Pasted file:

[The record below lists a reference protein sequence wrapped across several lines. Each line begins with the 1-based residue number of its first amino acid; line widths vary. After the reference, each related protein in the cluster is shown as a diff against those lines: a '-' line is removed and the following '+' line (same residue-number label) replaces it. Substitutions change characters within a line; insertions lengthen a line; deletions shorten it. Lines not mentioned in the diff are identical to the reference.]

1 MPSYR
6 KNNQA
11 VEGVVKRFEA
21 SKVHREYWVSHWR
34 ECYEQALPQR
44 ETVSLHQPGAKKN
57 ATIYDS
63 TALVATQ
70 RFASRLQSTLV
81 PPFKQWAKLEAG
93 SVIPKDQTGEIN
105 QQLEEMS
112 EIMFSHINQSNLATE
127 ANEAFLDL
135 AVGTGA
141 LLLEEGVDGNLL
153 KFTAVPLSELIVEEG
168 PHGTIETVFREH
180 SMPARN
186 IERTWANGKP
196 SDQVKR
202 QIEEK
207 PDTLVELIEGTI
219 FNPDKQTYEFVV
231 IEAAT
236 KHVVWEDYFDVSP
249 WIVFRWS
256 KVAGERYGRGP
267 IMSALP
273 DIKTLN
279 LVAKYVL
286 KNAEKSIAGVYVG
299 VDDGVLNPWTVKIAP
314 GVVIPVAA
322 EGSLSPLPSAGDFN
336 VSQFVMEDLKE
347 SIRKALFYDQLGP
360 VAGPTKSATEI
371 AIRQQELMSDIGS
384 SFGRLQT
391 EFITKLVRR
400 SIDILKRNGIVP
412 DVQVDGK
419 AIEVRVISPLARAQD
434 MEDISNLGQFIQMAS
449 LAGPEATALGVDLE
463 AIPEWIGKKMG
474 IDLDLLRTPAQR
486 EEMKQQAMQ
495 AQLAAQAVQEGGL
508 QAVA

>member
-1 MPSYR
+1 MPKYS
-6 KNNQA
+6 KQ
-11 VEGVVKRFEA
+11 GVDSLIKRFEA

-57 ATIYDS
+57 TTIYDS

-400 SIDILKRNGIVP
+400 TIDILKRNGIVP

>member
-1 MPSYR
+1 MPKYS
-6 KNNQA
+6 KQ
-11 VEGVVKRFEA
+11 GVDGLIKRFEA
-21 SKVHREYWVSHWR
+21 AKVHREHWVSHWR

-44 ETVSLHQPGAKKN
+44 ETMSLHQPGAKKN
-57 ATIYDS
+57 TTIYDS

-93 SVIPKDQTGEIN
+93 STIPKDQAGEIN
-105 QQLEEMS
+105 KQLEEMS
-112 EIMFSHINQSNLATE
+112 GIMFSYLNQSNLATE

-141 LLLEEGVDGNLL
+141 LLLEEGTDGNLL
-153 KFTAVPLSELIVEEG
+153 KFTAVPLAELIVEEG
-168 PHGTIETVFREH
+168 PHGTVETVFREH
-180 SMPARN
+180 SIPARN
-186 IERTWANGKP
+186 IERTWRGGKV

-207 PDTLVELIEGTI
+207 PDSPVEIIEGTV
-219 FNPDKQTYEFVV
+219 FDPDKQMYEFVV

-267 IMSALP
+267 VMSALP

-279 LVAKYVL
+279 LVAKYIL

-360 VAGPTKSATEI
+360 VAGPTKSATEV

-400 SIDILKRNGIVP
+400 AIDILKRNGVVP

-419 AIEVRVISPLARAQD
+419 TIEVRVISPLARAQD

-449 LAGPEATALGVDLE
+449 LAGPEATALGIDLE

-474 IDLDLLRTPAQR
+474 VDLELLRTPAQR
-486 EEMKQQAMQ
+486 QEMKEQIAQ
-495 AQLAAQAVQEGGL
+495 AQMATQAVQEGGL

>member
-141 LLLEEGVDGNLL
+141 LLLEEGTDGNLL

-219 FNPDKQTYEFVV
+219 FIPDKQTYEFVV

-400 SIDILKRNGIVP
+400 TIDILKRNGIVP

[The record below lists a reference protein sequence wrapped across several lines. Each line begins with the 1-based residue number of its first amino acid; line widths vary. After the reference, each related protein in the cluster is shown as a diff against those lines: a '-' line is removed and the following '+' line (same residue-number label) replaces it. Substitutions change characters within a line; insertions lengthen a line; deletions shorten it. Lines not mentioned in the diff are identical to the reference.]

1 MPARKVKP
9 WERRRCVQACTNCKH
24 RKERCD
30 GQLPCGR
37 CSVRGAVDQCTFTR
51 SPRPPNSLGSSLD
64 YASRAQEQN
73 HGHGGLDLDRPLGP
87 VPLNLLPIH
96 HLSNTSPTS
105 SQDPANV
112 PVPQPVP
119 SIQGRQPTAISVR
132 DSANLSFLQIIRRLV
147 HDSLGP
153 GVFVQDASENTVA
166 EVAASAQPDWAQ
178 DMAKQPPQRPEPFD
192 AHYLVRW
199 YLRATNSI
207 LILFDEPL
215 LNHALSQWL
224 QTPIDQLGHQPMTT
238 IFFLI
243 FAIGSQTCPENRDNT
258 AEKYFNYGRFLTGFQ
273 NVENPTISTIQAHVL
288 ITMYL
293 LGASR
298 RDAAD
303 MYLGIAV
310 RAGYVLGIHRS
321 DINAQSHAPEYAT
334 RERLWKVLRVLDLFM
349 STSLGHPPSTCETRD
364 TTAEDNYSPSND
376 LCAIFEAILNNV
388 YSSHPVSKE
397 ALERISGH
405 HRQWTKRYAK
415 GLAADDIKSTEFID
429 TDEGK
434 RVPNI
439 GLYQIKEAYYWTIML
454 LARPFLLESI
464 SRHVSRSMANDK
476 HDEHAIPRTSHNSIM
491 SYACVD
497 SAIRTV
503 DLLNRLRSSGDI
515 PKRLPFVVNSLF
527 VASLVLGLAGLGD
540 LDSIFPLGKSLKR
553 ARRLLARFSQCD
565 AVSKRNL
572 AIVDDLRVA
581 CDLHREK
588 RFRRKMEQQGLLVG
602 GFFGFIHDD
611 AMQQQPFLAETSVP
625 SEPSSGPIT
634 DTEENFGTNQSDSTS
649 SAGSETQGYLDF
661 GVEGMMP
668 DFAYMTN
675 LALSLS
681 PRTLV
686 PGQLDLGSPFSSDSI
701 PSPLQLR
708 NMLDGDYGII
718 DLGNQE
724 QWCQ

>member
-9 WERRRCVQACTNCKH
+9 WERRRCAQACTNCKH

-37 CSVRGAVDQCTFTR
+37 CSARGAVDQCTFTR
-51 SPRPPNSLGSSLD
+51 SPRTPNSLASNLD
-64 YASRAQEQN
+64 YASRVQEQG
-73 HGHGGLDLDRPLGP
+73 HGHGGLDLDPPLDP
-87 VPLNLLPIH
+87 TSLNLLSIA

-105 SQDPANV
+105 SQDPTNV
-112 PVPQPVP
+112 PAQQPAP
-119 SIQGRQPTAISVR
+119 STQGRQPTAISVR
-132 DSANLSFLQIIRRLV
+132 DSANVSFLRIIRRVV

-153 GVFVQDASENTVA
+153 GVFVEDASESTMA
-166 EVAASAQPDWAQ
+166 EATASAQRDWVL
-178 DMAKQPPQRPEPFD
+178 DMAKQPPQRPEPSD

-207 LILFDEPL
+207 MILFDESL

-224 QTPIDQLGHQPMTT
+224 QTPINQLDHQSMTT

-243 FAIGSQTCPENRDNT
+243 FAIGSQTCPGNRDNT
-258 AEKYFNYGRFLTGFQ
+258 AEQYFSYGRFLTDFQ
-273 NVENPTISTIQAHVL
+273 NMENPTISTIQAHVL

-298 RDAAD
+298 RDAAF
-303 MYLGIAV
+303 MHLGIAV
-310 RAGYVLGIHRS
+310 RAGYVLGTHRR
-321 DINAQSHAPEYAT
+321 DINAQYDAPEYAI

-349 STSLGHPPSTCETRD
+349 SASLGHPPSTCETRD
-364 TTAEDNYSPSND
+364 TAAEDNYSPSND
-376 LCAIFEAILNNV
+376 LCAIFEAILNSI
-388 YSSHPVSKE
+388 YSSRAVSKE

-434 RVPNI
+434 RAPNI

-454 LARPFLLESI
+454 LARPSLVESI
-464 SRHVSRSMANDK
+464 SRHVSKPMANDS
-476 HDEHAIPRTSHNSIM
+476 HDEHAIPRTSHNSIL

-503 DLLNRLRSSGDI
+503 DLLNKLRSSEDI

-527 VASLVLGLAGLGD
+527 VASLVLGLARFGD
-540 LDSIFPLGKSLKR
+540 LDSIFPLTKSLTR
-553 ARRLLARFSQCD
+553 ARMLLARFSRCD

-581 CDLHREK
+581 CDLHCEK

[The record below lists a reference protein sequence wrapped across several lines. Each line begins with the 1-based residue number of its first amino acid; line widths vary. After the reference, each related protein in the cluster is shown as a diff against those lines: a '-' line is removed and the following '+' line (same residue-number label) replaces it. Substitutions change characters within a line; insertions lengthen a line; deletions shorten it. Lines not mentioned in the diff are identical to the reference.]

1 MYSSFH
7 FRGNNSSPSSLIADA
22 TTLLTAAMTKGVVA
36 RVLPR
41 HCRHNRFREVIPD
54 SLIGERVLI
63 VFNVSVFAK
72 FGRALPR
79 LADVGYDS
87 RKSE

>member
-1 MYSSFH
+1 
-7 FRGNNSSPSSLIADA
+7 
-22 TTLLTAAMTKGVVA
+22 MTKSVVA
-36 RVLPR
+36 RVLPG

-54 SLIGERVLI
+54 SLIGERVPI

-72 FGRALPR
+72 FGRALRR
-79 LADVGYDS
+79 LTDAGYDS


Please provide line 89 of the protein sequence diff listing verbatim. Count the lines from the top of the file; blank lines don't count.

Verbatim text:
-180 SMPARN